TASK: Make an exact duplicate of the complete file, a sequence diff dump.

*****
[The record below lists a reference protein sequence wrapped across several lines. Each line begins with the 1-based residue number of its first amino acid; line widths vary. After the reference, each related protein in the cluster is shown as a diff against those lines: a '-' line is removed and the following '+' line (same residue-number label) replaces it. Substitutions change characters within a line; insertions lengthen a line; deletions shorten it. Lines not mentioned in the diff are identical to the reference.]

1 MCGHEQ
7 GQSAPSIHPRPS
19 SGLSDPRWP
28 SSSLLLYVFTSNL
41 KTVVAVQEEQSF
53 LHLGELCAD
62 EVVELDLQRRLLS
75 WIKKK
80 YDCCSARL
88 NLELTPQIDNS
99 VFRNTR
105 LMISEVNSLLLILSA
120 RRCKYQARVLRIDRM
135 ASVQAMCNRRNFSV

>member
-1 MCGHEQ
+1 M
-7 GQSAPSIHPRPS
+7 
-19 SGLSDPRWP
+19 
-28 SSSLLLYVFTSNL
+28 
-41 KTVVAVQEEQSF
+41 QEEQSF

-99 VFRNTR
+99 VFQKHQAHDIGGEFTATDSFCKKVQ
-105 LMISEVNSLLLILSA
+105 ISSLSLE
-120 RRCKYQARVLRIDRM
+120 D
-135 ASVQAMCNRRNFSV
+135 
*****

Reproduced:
[The record below lists a reference protein sequence wrapped across several lines. Each line begins with the 1-based residue number of its first amino acid; line widths vary. After the reference, each related protein in the cluster is shown as a diff against those lines: a '-' line is removed and the following '+' line (same residue-number label) replaces it. Substitutions change characters within a line; insertions lengthen a line; deletions shorten it. Lines not mentioned in the diff are identical to the reference.]

1 MCGHEQ
7 GQSAPSIHPRPS
19 SGLSDPRWP
28 SSSLLLYVFTSNL
41 KTVVAVQEEQSF
53 LHLGELCAD
62 EVVELDLQRRLLS
75 WIKKK
80 YDCCSARL
88 NLELTPQIDNS
99 VFRNTR
105 LMISEVNSLLLILSA
120 RRCKYQARVLRIDRM
135 ASVQAMCNRRNFSV

>member
-1 MCGHEQ
+1 M
-7 GQSAPSIHPRPS
+7 
-19 SGLSDPRWP
+19 
-28 SSSLLLYVFTSNL
+28 
-41 KTVVAVQEEQSF
+41 QEEQSF

-99 VFRNTR
+99 VFQKHQAHDIGGEFTATDSFCKKVQ
-105 LMISEVNSLLLILSA
+105 ISSLSLE
-120 RRCKYQARVLRIDRM
+120 D
-135 ASVQAMCNRRNFSV
+135 